In at least two different locations, the road was down to one lane. Construction and traffic lights created a long single file parking line. All the travelers were alternating the chance to be at a standstill.

Road construction and crowds during summer significantly increase drive time.

The crews have to work during a small window in June, July and August because of the short summer season. It’s a big reason summer isn’t the best time travel to the park.

Also take into account that summer brings a much higher volume of visitors. Couple that with the road construction and your drive time increases significantly. It took us at least 30 minutes longer than average to reach our destination.


On our second visit during fall of the following year, we arrived on September 1st. It as a mad dash drive from Acadia National Park in Maine, but worth every mile of driving.

We did make a few short stops along the way. But, we drove a long distance at an insane pace that I probably wouldn’t attempt again. I guess that goes to show you how excited I was to revisit Glacier. Despite the crazy drive, this visit cemented Glacier at the top of my list of favorite National Parks.

It wasn’t even a perfect visit. The entire western half of the park was closed due to wildfires. Unfortunately, we were not able to enjoy Lake McDonald. But we still found so much to keep us mesmerized and occupied on the east side of the park.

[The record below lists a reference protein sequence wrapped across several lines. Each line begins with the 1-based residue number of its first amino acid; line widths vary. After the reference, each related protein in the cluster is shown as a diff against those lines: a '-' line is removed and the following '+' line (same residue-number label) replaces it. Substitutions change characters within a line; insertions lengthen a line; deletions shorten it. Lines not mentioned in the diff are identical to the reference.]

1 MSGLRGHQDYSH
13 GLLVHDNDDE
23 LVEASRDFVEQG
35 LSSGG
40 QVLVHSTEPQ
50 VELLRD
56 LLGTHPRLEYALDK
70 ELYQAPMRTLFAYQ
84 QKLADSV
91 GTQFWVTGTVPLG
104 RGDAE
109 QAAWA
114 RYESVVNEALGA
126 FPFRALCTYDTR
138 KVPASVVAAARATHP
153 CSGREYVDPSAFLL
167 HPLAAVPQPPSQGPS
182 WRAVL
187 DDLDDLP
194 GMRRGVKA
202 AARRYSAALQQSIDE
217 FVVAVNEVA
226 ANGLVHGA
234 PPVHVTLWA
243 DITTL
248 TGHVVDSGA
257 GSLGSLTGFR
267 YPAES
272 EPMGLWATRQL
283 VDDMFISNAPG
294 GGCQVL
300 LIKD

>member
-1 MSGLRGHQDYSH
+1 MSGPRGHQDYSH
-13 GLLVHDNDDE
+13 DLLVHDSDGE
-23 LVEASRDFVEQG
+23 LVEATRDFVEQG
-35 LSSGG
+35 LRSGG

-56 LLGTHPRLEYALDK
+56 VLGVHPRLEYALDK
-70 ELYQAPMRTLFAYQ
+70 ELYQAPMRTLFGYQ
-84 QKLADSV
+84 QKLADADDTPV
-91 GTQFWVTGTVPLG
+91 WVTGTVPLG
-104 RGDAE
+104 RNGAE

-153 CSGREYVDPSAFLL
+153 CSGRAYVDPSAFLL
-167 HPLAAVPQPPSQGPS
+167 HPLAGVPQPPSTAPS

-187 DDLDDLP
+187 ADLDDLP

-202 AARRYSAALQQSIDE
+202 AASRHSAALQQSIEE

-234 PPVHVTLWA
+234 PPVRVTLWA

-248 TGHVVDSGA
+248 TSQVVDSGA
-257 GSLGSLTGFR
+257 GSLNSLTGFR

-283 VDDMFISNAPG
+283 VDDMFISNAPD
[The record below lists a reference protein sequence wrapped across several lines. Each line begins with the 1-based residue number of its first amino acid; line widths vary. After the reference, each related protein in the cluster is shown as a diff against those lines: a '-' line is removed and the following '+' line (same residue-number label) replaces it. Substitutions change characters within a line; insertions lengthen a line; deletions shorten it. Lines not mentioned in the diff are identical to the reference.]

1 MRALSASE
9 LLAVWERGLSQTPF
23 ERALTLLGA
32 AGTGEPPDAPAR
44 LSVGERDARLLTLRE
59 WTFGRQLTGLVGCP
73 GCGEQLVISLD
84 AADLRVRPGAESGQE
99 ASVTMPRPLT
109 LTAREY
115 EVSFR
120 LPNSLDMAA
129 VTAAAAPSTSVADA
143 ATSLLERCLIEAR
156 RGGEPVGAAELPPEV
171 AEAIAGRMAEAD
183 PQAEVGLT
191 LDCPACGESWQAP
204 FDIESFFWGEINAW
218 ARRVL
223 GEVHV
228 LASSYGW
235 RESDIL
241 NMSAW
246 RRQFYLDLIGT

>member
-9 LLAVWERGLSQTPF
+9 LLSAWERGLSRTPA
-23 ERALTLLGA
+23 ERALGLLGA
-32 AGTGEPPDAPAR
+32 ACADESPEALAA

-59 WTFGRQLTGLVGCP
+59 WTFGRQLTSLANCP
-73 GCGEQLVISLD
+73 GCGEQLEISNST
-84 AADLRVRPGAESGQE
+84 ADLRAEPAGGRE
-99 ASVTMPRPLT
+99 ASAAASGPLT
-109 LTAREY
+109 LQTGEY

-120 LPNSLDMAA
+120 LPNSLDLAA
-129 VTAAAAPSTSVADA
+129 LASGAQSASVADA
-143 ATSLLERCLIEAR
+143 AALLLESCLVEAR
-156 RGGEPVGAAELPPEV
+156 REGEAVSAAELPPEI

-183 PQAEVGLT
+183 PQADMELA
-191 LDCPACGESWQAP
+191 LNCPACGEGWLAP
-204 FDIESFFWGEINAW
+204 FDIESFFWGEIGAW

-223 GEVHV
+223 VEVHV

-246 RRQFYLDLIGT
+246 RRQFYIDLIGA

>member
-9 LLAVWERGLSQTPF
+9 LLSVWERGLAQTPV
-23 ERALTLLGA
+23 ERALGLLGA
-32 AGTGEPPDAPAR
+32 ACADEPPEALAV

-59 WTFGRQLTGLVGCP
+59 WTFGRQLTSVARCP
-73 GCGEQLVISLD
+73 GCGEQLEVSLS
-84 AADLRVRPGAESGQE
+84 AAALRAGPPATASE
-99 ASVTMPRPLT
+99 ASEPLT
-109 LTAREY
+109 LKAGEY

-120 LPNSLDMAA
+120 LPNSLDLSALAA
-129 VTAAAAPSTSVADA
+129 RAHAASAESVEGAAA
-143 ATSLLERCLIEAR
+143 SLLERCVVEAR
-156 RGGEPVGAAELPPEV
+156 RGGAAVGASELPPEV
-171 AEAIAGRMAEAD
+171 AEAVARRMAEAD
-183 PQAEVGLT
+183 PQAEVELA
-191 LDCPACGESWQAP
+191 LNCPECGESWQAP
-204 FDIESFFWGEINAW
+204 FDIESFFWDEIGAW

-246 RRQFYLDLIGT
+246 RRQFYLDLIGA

We stayed in our RV parked at a campsite located just three minutes from the eastern entrance. Talk about a great location!

We encountered far less vehicle traffic, no road construction, and an overall fantastic experience.

Two men hiking the trails at Glacier National Park

Quieter Hiking Trails

Besides the easier flow on the roadways, we also found far less congestion on the trails. Without the summer crowds, we were ready to experience the best hikes.

Those trails included the Highline Trail. We hit the trail in the early morning for a hike of about 8 miles. Then we went back out on a shorter (chillier) evening hike. It was totally worth it! We may have seen a total of a dozen folks during our entire time on the trail.

I don’t know about you, but when I hit a trail I am looking for some solitude. I am looking for an opportunity to be swallowed by nature and alone with my thoughts.